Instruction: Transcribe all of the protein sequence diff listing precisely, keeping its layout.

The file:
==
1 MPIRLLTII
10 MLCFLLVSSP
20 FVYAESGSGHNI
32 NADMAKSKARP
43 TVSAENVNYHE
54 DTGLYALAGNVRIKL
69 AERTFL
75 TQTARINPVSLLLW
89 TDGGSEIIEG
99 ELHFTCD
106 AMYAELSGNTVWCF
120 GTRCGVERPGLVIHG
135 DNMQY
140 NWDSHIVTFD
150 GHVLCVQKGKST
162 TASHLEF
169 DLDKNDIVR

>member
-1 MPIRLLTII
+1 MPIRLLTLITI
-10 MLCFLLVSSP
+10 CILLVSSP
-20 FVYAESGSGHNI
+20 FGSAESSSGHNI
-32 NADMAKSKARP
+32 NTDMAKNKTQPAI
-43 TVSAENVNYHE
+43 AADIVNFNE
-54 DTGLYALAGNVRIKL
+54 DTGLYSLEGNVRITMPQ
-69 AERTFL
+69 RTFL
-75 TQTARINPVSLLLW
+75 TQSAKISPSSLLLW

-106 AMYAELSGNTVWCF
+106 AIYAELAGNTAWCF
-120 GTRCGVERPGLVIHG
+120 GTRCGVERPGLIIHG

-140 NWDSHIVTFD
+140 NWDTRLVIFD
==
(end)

1 MPIRLLTII
10 MLCFLLVSSP
20 FVYAESGSGHNI
32 NADMAKSKARP
43 TVSAENVNYHE
54 DTGLYALAGNVRIKL
69 AERTFL
75 TQTARINPVSLLLW
89 TDGGSEIIEG
99 ELHFTCD
106 AMYAELSGNTVWCF
120 GTRCGVERPGLVIHG
135 DNMQY
140 NWDSHIVTFD
150 GHVLCVQKGKST
162 TASHLEF
169 DLDKNDIVR

>member
-1 MPIRLLTII
+1 MPIRLLTLITI
-10 MLCFLLVSSP
+10 CILLVSSP
-20 FVYAESGSGHNI
+20 FGSAESSSGHNI
-32 NADMAKSKARP
+32 NTDMAKNKTQPAI
-43 TVSAENVNYHE
+43 AADIVNFNE
-54 DTGLYALAGNVRIKL
+54 DTGLYSLEGNVRITMPQ
-69 AERTFL
+69 RTFL
-75 TQTARINPVSLLLW
+75 TQSAKISPSSLLLW

-106 AMYAELSGNTVWCF
+106 AIYAELAGNTAWCF
-120 GTRCGVERPGLVIHG
+120 GTRCGVERPGLIIHG

-140 NWDSHIVTFD
+140 NWDTRLVIFD